Between hockey tournaments, sick kids, soccer games, work, holiday get-togethers and renovations (why did we decide to start these in December?!), there just doesn’t seem to be enough energy to get everything done. And stress levels are high!
The holidays should be a time for friends and family and good will, but it has been estimated that about three-quarters of all visits to primary care physicians during this time of year are for stress-related problems. The result of chronic stress to our bodies is disastrous. You can work to reduce the impact of holiday stress by eating right and practicing a few easy stress-management tools.
Stress can be detrimental to mental health. The following simple suggestions can help us retain our mental health:
• Practice 10 minutes of deep breathing each day.
• Plan some time alone. It can be as simple as delving into a good book. It will lure you to take a break.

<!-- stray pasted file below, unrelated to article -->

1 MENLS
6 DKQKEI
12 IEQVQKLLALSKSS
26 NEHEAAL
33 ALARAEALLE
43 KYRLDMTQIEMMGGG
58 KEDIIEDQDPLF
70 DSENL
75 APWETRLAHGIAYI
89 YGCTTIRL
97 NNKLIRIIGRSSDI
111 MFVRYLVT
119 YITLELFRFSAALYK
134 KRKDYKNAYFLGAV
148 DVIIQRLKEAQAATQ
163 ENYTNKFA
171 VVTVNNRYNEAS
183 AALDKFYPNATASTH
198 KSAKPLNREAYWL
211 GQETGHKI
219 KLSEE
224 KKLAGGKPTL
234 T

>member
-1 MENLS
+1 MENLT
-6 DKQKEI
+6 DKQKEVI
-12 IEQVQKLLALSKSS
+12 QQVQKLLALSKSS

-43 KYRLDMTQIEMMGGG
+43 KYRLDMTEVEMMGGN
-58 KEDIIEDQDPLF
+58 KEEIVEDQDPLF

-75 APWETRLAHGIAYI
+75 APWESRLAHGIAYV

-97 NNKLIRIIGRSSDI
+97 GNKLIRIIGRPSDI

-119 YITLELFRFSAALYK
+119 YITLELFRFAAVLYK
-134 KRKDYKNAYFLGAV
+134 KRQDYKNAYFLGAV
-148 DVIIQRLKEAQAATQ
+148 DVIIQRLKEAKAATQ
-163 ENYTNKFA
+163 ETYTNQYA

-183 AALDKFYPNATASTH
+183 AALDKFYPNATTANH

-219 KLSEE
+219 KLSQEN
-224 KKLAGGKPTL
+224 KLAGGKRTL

• Tell the family (nicely) to take a hike. Or take a hike, yourself! Exercise has been shown to improve mental wellness by decreasing stress and depression.
• Have a sense of humor. Humor is often helpful; many doctors use humor as a form of therapy.
• Eat right. What you eat can help your brain function better. Some of the damaging effects of stress may be due to a deficiency in essential fatty acids (EFAs). During stress, enzymes involved in the formation of polyunsaturated fatty acids are inhibited. This is problematic because EFAs give rise to less damaging inflammation mediators than other forms of fat. Therefore, EFAs are beneficial for the underlying damage that results in the health problems associated with stress (e.g., diabetes, osteoporosis, cardiovascular disease). EFAs have also been shown to help with mental dysfunctions.
This holiday season, eat properly for mental health. Practice mental health skills such as relaxation and exercise. Remember to laugh at Uncle Bob’s fishing stories you’ve heard over a hundred times and to be patient with little Timmy the terror. After all, you only get to see them once a year.
Photo from here, with thanks.